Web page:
Get in shape and stay in shape; it's hard to do if it's not habit once you're working full-time.

I suspect this isn't what you meant when you asked about what a good programmer should know, but it's important: these are things that all successful people know, I think. A number of friends of mine would do well to learn them.
Anon to protect the guilty Send private email
Thursday, September 01, 2005
The most important thing for a good programmer to know:

Most programming is boring. Figure out which types of software development bore you (for me it's web development, and pretty much anything "enterprise", since they mostly just read and write from databases without doing any interesting analysis or computation). Once you know which types of software are boring (for you), avoid them at all costs.

Figure out a few problem domains with extremely difficult problems. I'm talking about problems that won't be solved within the next twenty or thirty years. I wrote about a few of these in this post:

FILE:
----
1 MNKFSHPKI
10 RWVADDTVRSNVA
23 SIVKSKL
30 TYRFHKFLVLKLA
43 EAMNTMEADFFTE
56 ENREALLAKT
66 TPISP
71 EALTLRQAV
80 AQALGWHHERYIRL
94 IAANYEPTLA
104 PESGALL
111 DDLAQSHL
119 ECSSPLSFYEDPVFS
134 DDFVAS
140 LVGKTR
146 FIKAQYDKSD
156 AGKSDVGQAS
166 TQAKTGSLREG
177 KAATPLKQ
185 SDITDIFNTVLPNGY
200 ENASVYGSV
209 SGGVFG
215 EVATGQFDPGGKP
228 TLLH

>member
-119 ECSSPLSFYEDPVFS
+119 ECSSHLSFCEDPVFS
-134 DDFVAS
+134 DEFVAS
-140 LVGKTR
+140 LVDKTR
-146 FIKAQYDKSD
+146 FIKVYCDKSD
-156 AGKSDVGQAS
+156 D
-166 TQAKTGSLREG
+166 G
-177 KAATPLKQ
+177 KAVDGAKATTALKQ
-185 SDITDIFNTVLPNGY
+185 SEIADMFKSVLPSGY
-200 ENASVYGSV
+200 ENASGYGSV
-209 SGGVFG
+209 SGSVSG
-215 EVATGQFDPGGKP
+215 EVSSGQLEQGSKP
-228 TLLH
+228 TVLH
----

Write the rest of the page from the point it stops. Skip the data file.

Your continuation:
So pick some type of software in which you can develop an expertise and where your years of experience and domain knowledge will be eventually be extremely valuable.

If you become just another web devloper, you're going to be interchangeable with the other ninety million web developers flooding the market. But if you develop an expertise in using computer software to solve some sort of difficult problem, you'll always be marketable.

And, more important than being marketable, you'll be a lot less likely to get bored and burned out in your career if you specialize in something which truly fascinates your intellectual curiosities.
BenjiSmith Send private email
Friday, September 02, 2005
Here's one more thing.  Get good grades so that you can get into a top CS college.  It is true that CS != programming, but unless you've been reading CS books/webpages (and maybe you have, since there is much more of this information available now with the Internet...), you don't know if you like it.  Going to a good CS school gives you these advantages:

* You have a greater chance of being around other smart people
* It opens doors for working at better companies (Yes, you can do it just based on skill and writing a lot of software, but it will probably let you do something that you otherwise couldn't sometime in your life...)
* You will be less likely to be annoyed with your professors (you want to avoid having a "CS" professor that teaches a class on "JAVA"); these things don't exist in credible CS programs